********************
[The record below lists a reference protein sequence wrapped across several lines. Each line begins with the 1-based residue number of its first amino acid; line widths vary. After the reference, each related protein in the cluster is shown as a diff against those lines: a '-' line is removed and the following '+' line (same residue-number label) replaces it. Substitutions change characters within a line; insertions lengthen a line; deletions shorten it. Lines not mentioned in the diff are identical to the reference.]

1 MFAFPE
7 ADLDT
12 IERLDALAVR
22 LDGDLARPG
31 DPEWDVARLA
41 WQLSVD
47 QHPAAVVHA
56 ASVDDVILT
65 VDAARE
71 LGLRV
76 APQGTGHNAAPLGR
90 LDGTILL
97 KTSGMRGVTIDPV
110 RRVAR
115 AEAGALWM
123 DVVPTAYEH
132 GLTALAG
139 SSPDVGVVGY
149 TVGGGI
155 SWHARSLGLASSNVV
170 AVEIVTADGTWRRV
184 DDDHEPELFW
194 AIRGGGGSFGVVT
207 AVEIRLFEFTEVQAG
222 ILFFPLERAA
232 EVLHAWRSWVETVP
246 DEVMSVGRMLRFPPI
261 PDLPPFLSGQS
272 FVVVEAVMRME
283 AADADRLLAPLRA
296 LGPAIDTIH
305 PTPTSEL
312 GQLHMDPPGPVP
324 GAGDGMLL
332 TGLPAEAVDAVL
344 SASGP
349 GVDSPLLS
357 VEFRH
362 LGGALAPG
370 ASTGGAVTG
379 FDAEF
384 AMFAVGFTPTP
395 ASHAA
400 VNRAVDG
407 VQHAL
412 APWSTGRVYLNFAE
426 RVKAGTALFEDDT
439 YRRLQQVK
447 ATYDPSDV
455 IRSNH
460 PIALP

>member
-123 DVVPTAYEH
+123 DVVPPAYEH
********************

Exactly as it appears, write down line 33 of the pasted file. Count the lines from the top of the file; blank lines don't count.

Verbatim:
305 PTPTSEL